County's finances rosy, hospital's finances remain code blue

County's finances rosy, hospital's finances remain code blue

May 22nd, 2012 by Mike O'Neal in Catoosa

Two reports given during the County Commission meeting last week painted quite different pictures.

Carl Henson, the county's chief financial officer, said that revenue from sales taxes is slightly below the amount budgeted for the first seven months of the fiscal year that began Oct. 1.

But while there has been a dip in revenue, Henson said Special Purpose Local Option Sales Tax collections are about 9.25 percent greater than for the comparable 12-month period last year.

Commission Chairman Keith Greene summarized Henson's report saying, "Even though we're down compared to budget, we're favorable for the 12-month period."

Roger Forgey, president and CEO of Erlanger at Hutcheson, gave an overview of the hospital's current finances that, while showing signs of potential improvement, was not so reassuring.

"We had a tough month," he said, referring to the hospital losing about $1.7 million in March.

Of that loss, "self pay" (uninsured) or indigent care comprised about $1.1 million, Forgey said. Hutcheson was established as a community hospital to serve three counties, but more than 3 percent of those receiving indigent care reside outside Catoosa, Dade and Walker counties.

"We're seeing patients from three states," Forgey said.

Catoosa and Walker county governments each pledged $10 million as collateral for a $20 million line of credit which Erlanger extended to Hutcheson as part of a management agreement last May.

Forgey told commissioners that the hospital has used about half of that guaranteed loan.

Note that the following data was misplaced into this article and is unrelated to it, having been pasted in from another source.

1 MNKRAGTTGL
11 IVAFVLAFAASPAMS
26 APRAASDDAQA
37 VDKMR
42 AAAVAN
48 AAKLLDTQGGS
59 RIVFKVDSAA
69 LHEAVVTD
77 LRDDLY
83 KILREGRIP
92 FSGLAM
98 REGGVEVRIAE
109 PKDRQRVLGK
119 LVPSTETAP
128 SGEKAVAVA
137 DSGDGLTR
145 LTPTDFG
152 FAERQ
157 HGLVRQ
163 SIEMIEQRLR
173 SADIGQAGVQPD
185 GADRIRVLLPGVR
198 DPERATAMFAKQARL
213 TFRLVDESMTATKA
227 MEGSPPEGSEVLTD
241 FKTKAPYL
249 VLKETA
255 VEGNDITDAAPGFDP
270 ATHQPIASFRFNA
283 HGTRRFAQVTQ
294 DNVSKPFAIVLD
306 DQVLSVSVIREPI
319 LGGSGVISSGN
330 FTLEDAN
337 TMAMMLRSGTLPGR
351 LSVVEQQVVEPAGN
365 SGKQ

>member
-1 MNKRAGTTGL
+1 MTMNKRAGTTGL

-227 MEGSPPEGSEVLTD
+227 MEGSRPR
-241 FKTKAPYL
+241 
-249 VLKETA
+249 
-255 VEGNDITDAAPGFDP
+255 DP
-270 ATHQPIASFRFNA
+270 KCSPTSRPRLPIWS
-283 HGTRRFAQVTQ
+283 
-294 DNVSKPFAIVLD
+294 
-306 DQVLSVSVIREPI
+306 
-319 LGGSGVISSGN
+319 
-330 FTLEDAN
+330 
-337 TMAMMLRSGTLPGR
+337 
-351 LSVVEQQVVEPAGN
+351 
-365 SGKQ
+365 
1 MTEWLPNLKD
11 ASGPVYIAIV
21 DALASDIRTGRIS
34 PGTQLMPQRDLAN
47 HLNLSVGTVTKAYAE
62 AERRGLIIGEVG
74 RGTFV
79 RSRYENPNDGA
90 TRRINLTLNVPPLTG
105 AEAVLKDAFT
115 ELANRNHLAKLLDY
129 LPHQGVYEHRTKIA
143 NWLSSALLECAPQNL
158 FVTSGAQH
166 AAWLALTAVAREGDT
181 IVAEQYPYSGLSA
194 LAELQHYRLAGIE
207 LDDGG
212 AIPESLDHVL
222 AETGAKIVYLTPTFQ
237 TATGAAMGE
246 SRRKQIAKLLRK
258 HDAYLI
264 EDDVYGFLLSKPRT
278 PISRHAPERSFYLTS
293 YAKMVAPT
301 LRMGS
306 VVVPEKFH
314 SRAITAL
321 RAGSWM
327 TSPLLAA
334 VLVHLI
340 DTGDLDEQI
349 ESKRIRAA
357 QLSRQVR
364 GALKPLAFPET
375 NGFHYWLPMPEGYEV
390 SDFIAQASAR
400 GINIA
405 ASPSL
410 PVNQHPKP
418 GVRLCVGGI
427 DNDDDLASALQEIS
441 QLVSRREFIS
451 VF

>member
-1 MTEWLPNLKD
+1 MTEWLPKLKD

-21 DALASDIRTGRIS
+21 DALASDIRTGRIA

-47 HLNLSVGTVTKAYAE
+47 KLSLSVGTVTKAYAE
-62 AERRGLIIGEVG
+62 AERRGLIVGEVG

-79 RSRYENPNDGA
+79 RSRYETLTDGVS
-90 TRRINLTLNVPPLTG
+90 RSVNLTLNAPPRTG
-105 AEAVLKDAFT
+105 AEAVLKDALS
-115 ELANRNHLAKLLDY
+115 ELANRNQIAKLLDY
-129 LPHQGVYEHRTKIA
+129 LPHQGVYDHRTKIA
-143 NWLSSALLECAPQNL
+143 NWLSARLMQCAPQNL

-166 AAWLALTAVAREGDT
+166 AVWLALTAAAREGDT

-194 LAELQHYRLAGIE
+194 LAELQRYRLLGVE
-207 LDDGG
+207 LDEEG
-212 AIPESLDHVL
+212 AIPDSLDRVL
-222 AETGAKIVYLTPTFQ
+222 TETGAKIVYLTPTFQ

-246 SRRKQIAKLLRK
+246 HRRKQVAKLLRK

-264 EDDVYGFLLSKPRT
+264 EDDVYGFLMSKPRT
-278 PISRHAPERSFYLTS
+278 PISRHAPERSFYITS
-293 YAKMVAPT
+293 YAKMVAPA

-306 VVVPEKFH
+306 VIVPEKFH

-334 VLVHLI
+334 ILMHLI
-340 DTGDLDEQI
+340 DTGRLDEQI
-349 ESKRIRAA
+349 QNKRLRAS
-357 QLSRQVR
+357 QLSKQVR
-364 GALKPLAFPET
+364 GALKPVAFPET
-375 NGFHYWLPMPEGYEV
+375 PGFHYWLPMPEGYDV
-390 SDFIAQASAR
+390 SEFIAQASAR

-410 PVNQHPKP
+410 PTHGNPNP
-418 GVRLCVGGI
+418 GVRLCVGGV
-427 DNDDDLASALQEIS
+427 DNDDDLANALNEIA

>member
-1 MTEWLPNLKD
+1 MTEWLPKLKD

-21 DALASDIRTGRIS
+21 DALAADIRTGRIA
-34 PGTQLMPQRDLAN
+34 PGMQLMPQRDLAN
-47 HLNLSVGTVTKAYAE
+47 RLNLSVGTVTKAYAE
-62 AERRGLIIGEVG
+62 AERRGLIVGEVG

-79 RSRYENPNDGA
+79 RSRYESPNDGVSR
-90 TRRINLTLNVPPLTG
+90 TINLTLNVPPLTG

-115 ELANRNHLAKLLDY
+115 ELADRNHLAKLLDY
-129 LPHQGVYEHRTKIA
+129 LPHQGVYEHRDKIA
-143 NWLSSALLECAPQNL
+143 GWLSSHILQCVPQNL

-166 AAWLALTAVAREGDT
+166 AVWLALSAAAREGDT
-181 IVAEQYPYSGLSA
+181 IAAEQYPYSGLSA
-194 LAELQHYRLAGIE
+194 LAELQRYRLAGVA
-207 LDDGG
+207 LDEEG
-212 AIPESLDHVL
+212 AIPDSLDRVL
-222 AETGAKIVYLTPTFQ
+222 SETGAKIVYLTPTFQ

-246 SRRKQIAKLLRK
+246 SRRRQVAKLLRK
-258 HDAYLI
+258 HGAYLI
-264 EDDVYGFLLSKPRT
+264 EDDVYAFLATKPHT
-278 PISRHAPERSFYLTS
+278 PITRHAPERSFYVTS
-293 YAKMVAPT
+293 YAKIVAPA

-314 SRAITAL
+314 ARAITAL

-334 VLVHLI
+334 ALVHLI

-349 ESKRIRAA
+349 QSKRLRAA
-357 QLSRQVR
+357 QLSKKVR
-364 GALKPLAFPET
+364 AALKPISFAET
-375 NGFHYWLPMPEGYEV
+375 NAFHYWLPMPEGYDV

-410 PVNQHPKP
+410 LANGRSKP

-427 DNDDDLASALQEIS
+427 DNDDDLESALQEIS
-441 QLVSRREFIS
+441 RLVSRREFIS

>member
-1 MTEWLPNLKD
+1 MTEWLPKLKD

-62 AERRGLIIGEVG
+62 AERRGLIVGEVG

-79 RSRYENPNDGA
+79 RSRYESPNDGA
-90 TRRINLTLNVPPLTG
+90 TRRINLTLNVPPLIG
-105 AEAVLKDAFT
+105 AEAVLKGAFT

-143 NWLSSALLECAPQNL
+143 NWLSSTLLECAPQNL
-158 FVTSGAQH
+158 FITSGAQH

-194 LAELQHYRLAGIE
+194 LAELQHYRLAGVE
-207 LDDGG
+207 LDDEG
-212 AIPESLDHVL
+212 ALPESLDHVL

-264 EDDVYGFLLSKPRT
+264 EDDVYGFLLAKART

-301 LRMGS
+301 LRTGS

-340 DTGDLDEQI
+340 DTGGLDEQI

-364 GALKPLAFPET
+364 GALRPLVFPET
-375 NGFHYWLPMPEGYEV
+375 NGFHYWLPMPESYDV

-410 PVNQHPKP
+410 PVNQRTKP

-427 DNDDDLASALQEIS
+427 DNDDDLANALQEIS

When Erlanger assumed management of the hospital, it was anticipated that Hutcheson would begin breaking even in September. The rise in indigent care expenses will probably push that break-even date to sometime in January.

Forgey said cost-cutting measures are in place, staffing levels have been adjusted and physicians are being hired. Having more doctors means more patients being treated, something that means more billings for the hospital.

"What should be an 18-month turnaround needs to be completed in six months," the hospital's CEO said.

More patients are using the hospital, but increasing the number of admissions does not improve the hospital's finances if a disproportionate number are non-paying patients.

The average number of patients has been increasing and the hospital now has about 35 patients each day. Forgey said break-even is about 45, a number that would be about 40 were it not for non-paying patients.

"If it doesn't reverse course, more cuts [in staffing] will be inevitable," he said.

The hospital recently added seven doctors over a four-month period and three more physicians are to begin practicing at Erlanger at Hutcheson in July. In addition, Forgey said the hospital is actively recruiting - successfully - new doctors and enticing some who once practiced at Hutcheson to return.

"My personal belief is that there will be a community hospital here to serve the more than 117,000 who live in the tri-county area," he said.

When Commissioner Bobby Winters asked when new signs bearing the Erlanger at Hutcheson brand will be installed, Forgey said he hoped they would be in place before the end of the month.